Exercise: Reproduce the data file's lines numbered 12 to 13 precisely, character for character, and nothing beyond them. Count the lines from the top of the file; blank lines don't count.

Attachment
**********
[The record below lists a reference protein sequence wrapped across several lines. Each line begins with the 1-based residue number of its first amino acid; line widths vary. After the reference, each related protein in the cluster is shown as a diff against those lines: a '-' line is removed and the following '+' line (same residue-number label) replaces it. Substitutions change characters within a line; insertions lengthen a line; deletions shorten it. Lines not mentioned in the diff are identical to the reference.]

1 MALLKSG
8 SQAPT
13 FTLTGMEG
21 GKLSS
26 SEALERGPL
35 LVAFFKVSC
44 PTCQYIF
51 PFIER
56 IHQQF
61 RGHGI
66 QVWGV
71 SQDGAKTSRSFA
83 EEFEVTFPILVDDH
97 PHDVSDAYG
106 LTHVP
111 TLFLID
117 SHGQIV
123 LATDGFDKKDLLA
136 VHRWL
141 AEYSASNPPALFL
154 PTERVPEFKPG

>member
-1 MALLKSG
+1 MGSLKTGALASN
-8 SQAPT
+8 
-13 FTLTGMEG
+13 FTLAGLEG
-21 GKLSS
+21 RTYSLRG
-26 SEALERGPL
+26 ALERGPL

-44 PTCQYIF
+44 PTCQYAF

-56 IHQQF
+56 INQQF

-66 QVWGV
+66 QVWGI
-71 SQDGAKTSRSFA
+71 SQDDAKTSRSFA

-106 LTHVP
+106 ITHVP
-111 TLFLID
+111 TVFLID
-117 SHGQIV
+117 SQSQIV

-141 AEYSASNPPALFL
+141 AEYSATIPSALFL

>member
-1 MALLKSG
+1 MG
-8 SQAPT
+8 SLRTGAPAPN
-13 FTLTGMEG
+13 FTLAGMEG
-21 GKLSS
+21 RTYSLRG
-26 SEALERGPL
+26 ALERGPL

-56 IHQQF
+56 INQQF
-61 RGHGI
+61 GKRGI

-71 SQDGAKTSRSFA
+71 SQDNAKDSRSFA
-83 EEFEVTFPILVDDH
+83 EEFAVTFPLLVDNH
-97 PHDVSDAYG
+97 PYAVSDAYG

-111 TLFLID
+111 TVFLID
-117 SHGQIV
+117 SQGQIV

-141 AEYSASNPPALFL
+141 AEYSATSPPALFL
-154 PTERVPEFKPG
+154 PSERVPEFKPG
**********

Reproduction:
66 QVWGV
71 SQDGAKTSRSFA